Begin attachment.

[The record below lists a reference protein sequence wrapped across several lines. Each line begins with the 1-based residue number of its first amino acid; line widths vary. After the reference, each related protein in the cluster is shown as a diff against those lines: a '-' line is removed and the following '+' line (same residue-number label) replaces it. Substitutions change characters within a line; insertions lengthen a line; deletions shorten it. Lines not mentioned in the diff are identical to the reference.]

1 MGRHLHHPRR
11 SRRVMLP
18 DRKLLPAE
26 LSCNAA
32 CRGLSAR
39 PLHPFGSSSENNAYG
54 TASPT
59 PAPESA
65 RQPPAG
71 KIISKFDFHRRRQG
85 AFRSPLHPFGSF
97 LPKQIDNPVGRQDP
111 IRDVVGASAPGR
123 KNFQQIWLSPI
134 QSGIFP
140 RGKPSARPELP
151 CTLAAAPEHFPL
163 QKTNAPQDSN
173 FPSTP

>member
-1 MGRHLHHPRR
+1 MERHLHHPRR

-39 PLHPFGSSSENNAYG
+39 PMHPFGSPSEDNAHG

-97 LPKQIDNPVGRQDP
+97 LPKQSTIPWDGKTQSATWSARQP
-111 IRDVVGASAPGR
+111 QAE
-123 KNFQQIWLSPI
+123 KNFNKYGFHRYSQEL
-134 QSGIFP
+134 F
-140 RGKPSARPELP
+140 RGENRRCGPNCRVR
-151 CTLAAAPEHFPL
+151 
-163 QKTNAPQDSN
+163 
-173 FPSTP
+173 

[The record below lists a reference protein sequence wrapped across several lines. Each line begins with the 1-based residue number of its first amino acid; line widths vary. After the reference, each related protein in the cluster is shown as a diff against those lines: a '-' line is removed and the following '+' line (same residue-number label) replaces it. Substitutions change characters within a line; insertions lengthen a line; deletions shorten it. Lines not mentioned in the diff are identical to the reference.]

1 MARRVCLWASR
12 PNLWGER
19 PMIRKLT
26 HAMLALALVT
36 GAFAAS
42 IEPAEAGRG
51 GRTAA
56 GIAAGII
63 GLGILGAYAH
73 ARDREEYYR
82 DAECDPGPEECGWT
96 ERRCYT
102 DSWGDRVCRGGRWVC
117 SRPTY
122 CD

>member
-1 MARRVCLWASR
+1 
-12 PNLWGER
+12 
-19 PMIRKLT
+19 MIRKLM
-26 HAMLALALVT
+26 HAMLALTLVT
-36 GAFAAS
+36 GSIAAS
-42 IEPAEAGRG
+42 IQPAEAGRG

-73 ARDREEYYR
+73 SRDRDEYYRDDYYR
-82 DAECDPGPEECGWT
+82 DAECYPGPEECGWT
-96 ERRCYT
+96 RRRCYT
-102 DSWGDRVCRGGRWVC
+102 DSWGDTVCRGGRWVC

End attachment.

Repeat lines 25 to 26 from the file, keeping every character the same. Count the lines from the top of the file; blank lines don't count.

+39 PMHPFGSPSEDNAHG

-97 LPKQIDNPVGRQDP